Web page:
Changes

Changes

 

            Grok leans forward self-consciously, his hands holding each other behind his back, a practiced look of smirking inquisition on his face. His attention is more on his posture than on the painting before him, but the painting requires little analysis—it is clearly more of the usual, an assertion of insouciant masculinity, of virility. A fantasy projected on a cave wall. The artist, Thwak Chauvin, has longer hair than anyone in the tribe, a stronger build, and slightly more leathery skin, despite his proclivity towards waking when the great yellow beast is very high in the sky, and despite his diet of mostly berries and no meat. He schmoozes with a crowd gathered around him, making nonsensical jokes and flirting with the women-folk.

            In standing, Grok is accompanied by Sheeba, a woman with whom Grok used to lay down and share food and gather, but not so much any more, which is kind of awkward.

            “For guy so unathletic, he sure make lot of art about hunting. Grok never see Thwak hunt in whole life,” Grok mutters.

            “Thwak work hard on this—have to mix many berries to make paint,” counters Sheeba. “Mine for materials in water, do much carving, too, see?”

            “Well, Grok think Sheeba have little crush on Thwak.”

            Sheeba walks off, perhaps miffed, and Grok continues his sideways, focused strolling, hands still back.

            The cave has several paintings and one sculpture, which is made of leaves and has a phallic shape. Groups congregate around the pieces and in various other spots around the cave. The shape of the crowd is like a representation of the village outside, small circular groups of three or four spaced out fairly evenly. A fire has been set up in the middle of the room, and in one corner a man stands ready to dispense leaves and deer meat. Sheeba storms towards Thwak’s group.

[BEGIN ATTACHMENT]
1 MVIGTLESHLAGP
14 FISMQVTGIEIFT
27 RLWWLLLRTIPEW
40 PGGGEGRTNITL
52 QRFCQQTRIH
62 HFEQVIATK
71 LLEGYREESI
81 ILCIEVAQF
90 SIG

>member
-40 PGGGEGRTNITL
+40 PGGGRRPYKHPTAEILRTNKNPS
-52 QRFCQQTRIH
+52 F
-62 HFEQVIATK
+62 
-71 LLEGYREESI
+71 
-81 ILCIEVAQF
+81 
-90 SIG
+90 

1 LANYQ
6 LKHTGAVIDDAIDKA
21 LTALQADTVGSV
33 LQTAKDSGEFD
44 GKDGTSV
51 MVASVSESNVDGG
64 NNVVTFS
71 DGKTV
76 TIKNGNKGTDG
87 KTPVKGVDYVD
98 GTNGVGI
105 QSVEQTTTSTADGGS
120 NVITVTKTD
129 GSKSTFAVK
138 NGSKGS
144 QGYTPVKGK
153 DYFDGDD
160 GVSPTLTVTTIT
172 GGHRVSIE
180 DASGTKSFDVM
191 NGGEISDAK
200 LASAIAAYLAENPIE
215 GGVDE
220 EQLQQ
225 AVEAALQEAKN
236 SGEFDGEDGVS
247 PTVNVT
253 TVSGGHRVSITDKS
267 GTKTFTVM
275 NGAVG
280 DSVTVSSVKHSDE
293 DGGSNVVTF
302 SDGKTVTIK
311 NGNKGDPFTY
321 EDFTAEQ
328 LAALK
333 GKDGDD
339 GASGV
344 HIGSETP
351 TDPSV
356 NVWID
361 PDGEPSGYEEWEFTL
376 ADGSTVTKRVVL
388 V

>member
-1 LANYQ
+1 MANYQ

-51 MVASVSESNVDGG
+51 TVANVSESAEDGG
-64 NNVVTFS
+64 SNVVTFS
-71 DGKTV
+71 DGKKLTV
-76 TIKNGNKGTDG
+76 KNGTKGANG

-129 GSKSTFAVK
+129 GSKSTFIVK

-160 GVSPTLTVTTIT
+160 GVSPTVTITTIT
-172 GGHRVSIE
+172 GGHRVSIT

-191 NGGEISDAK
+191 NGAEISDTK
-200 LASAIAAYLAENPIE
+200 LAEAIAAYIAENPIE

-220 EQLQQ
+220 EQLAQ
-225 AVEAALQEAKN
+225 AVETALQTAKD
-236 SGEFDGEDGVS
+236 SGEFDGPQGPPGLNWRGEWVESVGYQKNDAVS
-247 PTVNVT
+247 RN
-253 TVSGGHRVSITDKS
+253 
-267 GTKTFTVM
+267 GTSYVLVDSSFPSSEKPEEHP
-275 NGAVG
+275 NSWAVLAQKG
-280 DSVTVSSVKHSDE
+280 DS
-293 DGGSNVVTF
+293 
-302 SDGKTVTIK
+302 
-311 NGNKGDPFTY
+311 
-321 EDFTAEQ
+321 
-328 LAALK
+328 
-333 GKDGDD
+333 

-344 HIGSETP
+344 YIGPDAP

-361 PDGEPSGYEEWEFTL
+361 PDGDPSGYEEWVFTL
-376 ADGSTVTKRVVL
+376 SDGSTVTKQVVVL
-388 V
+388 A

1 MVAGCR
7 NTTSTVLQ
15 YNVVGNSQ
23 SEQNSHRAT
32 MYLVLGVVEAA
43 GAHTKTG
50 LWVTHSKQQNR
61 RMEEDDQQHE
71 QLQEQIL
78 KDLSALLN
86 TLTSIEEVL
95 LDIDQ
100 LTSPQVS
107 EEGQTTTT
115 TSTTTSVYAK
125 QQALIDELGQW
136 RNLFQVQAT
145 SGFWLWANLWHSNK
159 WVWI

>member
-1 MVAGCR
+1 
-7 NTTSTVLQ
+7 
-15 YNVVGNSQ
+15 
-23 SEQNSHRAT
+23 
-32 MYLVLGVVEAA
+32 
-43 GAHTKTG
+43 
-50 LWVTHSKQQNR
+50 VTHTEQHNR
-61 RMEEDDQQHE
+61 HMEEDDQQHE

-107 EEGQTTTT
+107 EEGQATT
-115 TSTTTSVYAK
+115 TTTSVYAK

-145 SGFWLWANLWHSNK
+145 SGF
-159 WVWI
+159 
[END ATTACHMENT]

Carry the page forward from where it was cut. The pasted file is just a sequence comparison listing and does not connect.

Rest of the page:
Standing in front of the next print, (which is of a bison bucking menacingly, of course) is Grok and Sheeba’s mutual acquaintance Jacqueline Gatherer. Jacqueline looks up and down at Grok, with big eyes, like Sheeba has not looked at him in some time.

            The openly-flirtatious exchange of looks, for the moment, is enough of a greeting, and no words are spoken until Jacqueline offers some art criticism, in a voice low enough to ensure that her assessment goes unheard by the artist, but still at a volume that betrays casualness and confidence. This tone also gives her voice a raspy quality, which quality is the last factor in making Jacqueline irresistible sexually attractive in a way that would be almost ridiculous if not for the necessity of her hushed voice and the subtlety of her eyes, which assure Grok that her sexiness is genuine, unforced, even beyond her control.

            “This one not honest because Thwak not know what it like to hunt,” she says, piling an intellectual tone on top of a seductive one. “He never stare beast in face.”

            “Yeah, well,” Grok somehow remains calm, “Grok guess no one want to see painting of guy sitting by fire all day brushing hair with serrated bone tool of woman he laying with.”

            Jacqueline pitches forward, cackling, her long black unkempt hair swinging over her head. She grabs Grok’s outer thigh (his naked thigh!) for balance and rights herself. He looks over at the group where Sheeba stands, but he is too concerned with the thought of why he is bothering looking, and if Jacqueline notices he is looking, to examine Sheeba’s facial expression or anything. Grok and Jacqueline look at each other silently for a moment, expectantly.